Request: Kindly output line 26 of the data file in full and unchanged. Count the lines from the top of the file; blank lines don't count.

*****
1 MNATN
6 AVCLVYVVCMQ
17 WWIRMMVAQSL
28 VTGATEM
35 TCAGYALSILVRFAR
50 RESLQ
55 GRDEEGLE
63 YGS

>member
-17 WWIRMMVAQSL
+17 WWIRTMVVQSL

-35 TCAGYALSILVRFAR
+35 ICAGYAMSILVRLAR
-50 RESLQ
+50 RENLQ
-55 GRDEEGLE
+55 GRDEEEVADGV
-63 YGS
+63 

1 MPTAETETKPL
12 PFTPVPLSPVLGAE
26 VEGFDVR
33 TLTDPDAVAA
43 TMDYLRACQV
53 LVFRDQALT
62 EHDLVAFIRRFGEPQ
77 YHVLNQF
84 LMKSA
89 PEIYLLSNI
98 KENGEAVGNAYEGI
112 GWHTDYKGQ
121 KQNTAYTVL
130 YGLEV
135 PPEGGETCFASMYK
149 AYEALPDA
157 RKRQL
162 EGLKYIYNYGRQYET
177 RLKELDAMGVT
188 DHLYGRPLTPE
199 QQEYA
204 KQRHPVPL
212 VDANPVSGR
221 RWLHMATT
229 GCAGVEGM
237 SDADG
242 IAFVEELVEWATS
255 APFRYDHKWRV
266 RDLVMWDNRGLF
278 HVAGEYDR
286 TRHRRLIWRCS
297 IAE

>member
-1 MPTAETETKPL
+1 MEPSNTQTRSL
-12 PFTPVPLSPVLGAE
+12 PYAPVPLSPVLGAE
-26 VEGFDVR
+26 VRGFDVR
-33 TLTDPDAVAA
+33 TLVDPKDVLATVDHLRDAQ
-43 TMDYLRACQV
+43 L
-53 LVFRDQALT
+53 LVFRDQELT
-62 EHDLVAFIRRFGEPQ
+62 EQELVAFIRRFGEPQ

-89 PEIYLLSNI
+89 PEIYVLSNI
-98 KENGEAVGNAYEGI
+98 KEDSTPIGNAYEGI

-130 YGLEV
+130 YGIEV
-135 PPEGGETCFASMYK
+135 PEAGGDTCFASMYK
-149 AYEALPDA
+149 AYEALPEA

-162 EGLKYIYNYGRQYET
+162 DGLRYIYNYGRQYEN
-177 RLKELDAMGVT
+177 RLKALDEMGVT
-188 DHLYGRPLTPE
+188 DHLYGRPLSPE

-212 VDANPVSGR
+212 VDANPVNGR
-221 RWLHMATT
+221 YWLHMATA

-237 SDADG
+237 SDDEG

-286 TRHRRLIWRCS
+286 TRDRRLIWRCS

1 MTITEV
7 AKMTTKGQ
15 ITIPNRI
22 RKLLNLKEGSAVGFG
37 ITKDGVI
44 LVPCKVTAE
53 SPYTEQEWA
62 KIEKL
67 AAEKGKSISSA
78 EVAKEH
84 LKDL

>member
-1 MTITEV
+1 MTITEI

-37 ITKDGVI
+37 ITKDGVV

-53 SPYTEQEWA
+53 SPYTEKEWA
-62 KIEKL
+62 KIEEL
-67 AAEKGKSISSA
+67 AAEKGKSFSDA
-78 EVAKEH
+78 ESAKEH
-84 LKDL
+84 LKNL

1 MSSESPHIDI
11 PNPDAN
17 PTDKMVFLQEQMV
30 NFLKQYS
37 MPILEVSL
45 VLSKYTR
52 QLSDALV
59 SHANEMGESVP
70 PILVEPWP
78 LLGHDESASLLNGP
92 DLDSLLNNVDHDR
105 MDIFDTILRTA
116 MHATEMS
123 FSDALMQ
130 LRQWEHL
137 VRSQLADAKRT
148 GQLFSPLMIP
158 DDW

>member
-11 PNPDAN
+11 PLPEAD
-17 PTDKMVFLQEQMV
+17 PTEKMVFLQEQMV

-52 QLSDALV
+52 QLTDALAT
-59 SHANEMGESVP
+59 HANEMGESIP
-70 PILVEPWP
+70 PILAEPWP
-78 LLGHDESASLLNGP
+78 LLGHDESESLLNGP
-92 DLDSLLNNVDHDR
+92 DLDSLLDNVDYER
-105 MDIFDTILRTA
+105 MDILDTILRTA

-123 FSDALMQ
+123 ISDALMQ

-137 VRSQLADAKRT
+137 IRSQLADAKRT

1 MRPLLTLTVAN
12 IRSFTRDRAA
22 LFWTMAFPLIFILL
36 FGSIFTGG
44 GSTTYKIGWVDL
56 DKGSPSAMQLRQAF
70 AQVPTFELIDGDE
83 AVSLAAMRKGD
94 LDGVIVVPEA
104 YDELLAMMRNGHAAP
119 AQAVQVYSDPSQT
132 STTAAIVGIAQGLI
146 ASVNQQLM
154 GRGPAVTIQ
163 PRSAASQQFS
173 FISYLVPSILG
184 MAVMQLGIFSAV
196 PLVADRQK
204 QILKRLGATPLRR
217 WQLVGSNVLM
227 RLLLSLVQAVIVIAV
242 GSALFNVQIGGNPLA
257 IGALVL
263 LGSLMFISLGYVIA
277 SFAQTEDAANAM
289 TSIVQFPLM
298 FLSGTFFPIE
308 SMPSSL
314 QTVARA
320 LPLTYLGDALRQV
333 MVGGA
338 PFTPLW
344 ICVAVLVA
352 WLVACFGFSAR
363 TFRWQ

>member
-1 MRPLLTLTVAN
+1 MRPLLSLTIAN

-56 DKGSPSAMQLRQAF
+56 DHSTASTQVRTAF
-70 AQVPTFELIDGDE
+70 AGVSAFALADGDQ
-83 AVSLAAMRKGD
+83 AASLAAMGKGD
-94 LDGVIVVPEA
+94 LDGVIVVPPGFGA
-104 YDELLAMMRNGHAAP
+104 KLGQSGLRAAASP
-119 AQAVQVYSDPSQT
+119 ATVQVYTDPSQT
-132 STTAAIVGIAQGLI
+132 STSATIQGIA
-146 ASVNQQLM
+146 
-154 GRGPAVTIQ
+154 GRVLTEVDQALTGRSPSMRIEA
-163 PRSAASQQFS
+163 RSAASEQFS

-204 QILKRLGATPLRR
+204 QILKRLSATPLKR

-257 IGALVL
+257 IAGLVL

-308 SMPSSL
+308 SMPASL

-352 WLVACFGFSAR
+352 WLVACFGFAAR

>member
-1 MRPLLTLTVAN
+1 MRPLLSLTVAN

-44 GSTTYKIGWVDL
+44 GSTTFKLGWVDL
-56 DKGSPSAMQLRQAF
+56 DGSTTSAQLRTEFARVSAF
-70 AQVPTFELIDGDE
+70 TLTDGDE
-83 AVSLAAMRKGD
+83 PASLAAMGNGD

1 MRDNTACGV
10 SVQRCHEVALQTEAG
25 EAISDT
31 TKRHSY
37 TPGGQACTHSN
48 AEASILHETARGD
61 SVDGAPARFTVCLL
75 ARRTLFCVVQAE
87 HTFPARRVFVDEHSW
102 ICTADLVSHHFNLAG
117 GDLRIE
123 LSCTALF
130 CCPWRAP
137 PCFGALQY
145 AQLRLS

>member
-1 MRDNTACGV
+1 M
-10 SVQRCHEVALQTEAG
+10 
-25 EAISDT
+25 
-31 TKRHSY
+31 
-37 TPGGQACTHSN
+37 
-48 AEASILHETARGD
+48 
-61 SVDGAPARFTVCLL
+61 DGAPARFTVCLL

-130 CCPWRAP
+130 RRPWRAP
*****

62 EHDLVAFIRRFGEPQ